Patient studies on shading correction for cone-beam computed tomography images
MetadataShow full item record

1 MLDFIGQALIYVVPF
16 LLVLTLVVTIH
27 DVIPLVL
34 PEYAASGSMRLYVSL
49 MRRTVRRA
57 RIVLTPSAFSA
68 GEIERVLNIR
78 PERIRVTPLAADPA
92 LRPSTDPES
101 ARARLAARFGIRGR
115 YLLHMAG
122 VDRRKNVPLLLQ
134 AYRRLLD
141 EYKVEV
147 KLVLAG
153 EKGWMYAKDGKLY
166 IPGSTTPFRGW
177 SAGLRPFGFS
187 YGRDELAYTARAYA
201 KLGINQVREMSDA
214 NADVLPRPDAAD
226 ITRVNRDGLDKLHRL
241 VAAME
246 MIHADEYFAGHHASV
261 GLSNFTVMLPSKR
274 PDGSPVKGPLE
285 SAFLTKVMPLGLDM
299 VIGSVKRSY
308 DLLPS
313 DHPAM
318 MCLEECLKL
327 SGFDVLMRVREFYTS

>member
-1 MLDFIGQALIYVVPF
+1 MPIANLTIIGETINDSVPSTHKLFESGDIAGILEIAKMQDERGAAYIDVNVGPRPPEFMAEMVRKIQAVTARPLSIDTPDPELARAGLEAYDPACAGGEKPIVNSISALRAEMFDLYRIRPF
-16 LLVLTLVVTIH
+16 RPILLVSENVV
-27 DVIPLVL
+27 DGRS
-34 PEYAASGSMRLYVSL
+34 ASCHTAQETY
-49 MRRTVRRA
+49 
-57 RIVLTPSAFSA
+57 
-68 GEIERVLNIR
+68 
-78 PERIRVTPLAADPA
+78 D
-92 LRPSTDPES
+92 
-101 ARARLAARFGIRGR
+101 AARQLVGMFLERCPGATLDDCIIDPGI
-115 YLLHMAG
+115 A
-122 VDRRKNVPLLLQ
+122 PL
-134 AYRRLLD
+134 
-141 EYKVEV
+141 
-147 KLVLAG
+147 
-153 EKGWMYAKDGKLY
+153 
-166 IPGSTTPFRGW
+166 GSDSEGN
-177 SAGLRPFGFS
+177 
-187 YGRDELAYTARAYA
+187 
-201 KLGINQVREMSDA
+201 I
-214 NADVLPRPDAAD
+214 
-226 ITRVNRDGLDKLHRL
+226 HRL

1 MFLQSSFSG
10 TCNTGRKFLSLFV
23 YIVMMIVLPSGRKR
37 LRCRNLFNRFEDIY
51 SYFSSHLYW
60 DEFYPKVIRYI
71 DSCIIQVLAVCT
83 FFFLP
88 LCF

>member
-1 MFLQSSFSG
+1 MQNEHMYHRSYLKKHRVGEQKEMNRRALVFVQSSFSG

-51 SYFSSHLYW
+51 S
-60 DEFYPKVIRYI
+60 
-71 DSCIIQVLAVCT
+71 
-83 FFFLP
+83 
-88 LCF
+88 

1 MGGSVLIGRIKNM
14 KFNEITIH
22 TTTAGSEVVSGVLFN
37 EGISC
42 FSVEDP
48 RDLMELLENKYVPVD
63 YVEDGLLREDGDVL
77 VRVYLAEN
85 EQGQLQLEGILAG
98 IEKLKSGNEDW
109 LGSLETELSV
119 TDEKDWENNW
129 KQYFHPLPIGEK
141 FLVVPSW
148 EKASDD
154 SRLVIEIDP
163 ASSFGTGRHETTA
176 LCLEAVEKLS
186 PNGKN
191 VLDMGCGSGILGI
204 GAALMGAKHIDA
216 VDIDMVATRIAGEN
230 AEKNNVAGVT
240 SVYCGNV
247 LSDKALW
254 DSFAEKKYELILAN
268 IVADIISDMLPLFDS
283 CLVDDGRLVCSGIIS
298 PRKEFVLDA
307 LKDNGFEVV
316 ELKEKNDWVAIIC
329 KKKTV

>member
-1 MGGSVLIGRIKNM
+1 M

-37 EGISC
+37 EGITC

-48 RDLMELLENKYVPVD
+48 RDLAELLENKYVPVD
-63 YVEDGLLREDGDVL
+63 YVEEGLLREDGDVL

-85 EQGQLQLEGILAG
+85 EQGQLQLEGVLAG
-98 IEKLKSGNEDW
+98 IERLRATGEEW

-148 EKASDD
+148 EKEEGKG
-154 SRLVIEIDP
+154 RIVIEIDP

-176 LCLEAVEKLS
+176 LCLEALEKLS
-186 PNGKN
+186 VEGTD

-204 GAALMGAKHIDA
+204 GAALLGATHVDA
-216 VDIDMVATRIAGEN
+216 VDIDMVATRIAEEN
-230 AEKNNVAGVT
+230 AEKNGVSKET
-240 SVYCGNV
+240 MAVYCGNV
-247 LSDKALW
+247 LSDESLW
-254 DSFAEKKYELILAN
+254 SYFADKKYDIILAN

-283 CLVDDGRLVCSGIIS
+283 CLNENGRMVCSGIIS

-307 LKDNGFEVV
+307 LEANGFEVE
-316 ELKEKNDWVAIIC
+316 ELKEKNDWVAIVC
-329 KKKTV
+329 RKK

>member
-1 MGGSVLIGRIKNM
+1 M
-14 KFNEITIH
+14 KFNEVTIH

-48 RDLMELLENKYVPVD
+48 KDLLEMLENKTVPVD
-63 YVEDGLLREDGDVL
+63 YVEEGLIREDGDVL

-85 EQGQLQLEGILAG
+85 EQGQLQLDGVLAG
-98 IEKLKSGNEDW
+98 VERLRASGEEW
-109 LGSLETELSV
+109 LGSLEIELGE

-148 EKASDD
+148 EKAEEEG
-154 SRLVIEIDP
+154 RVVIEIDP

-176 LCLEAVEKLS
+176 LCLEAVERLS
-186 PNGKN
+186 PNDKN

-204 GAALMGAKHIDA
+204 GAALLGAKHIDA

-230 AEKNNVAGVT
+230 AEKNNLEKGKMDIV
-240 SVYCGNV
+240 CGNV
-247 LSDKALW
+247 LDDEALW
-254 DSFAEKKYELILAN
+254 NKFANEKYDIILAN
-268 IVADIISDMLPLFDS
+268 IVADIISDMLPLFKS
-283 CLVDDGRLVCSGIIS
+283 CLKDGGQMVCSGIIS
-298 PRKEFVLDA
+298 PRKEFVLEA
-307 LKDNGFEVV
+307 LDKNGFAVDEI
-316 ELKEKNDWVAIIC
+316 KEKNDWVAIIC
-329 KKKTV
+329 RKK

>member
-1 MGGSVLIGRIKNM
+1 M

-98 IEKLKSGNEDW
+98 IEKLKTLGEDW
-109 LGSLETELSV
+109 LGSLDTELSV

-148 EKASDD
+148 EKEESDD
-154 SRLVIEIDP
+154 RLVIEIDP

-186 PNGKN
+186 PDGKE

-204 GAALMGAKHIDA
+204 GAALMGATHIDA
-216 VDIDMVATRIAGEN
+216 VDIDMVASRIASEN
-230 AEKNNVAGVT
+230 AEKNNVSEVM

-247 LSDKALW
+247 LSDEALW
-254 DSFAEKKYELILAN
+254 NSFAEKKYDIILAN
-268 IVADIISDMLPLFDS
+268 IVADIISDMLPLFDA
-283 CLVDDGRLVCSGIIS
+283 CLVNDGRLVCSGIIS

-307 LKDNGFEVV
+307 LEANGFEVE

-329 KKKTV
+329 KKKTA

The work performed and presented in this thesis explores the efficacy of using planning Computed Tomography (CT) images as prior knowledge to improve quantitative cone-beam CT (CBCT) image quality in radiation therapy. CBCT is a significant component in the treatment planning process of image-guided radiation therapy (IGRT). Current CBCT images have various shading artifacts such as scatter, noise, and non-uniformity that create challenges in accurately identifying tissue abnormalities and reduce their usefulness for clinical applications. This thesis proposes a method to enhance the CBCT image quality when using commercial image correction methods (i.e. images corrected by a Varian algorithm). The results show that scattering and image non-uniformity are greatly reduced by the proposed method. Therefore, the proposed method achieves better image correction results than does the Varian correction algorithm. Since all patients who receive radiation treatment routinely undergo a multiple detector array CT (MDCT) scan as part of the diagnostic procedure, the high quality MDCT serves as the “free” planning CT (pCT). To improve the CBCT images that are taken during radiation treatment, the CBCT is first spatially registered with the pCT via rigid and deformable registration using Velocity software. Primary projections in the CBCT scan are estimated via forward projections of the registered MDCT image. The low frequency errors in the projections, which are a major cause of shading artifacts in CBCT images after reconstruction, are estimated by filtering the difference between the original line integral and the estimated scatter projections. The corrected CBCT image is then reconstructed from the projections using the Feldkamp, Davis, and Kress (FDK) algorithm. With the planning MDCT treated as ground truth, the CBCT image corrected by the proposed method is compared against the corrected image using the Varian Medical Systems (VMS) algorithm, a commonly used commercial shading correction method. The results are presented in the axial, coronal, and sagittal views, and are evaluated by comparing the mean number of error for three image quality evaluation factors - CT number, spatial non-uniformity (SNU) value, and image contrast value. A paired t-test is performed on the results to prove the consistency and reliability of the proposed method of shading correction. The proposed method is evaluated on 20 sets of thorax and pelvis cancer patient data from Cancer Treatment Centers of America (CTCA). CT numbers, measured in Hounsfield units (HU), for four uniformly selected regions of interests (ROIs) are found in each set of images. The mean errors in CT number, SNU, and contrast value for the Varian corrected image and the image corrected by the proposed method are 53 HU and 41 HU, 7.3% and 3.0%, and 37 HU and 34 HU respectively. The results show that as compared to the Varian correction algorithm the proposed method delivers a CBCT image quality with better spatial uniformity and fewer CT number errors at the 95% confidence level, and with statistically insignificant but comparable change in image contrast. Promising results have previously been obtained using similar methods on CBCT tabletop phantoms and a limited amount of prostate patient data sets. As an extension of previous work performed by Niu et al, the proposed method is modified and evaluated using 20 sets of thorax and pelvis cancer patient data, which includes both male and female patients. Statistical analysis is performed and confirms that the proposed method can be employed within the current CBCT shading correction algorithm used by VMS to greatly enhance CBCT image quality.